Lately I’ve been working in two ways. I either lay out a tarp on the floor and place raw canvas on it, or work with stretched paintings on an easel or sawhorses. I spend a lot of time mixing colors. Initially I sort of dig around and pick colors I feel may be interesting or that are related to something I found pleasing to look at recently. From there it’s all really process and touch. It’s exciting to start; I have very little in mind when I do begin. I may have some little scrap of paper or junk laying around that I find interesting, or I may have been thinking about some other work of art, be it one of mine or someone else’s. So these things act a sort of initial push, a motivator. They always get covered up though. After starting a work the paintings become very self-referential, the initial reference is scarcely apparent in a finished piece. I apply paint with different tools until I feel there is some interesting harmony or dissonance that I enjoy. It’s a strange feeling though, knowing when to stop. It’s definitely a skill cultivated over time, after a lot of trial and error. I often sand layers down and rework them or entirely go over them. Sometimes the paintings are incredibly layered, other times they don’t require as much decision making or redaction and have the feeling of raw stained canvas. It’s all a very haptic experience; painting is very much related to touch. I go in and physically manipulate these things, understand them through touch, sight and experimentation over a duration of time.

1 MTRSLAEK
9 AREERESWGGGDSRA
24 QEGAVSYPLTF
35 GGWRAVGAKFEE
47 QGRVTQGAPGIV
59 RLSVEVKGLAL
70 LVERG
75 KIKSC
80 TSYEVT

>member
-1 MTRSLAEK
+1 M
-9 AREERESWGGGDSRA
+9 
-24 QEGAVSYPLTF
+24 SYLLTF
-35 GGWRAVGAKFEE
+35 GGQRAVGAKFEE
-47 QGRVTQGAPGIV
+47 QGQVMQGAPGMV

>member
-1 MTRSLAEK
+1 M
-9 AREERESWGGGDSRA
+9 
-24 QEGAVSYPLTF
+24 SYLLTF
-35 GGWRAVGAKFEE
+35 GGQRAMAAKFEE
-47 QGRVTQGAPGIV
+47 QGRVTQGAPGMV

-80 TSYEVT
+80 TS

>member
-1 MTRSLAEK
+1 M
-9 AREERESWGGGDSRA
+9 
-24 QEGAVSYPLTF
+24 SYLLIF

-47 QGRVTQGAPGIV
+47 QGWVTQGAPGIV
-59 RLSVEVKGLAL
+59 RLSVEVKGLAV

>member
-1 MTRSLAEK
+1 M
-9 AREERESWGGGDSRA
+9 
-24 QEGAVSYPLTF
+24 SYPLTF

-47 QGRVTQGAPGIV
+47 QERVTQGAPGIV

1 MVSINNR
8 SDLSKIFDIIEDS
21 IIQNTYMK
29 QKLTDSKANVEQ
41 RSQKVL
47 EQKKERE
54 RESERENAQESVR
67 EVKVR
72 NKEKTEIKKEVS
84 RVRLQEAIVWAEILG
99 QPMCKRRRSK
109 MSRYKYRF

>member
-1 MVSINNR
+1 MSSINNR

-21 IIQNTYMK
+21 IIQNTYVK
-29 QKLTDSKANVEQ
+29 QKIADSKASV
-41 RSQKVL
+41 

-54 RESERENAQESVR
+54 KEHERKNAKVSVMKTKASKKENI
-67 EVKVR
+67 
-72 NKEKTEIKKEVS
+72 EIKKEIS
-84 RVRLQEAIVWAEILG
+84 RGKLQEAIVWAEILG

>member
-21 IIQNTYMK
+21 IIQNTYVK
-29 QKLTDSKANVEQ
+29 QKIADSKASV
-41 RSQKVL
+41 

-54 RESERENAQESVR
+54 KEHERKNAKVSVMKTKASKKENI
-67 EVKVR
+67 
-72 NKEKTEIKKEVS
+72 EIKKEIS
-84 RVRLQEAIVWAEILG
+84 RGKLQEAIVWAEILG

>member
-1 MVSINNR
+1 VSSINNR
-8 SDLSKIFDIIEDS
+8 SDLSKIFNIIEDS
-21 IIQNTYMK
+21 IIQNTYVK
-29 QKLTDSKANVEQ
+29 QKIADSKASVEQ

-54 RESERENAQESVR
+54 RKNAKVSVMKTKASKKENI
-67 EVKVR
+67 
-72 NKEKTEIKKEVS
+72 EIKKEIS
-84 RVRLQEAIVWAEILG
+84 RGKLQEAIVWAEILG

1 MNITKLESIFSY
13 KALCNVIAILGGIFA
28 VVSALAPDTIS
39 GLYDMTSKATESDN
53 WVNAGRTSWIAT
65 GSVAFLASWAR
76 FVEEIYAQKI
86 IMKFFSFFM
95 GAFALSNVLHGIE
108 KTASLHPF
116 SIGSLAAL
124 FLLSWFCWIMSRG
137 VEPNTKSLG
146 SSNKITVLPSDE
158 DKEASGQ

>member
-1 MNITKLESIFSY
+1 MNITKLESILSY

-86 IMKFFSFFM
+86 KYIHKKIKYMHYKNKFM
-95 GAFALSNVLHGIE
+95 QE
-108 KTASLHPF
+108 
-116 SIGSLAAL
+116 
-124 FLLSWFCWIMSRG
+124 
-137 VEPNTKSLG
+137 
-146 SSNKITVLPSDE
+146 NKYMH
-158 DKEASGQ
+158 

What is your studio space like?

It’s a nice space! The building it is in used to be a furniture factory. (Grand Rapids is referred to sometimes as Furniture City). It has North and Northeast facing windows; the windowed walls are all painted white brick. The light in the space, given the right weather, can be incredible. I installed barn lights in the center of the room and track lights along one wall, which is nice since as soon as winter hits we lose daylight around 5pm. It’s easy to find large workspaces here, so I am fortunate to be able to spread out and move around while working. One of my favorite things in the space is this old rocking chair I have in front of my documentation wall, I’ve had it for nearly my entire life. I also put up a dartboard to play with when I don’t want to paint.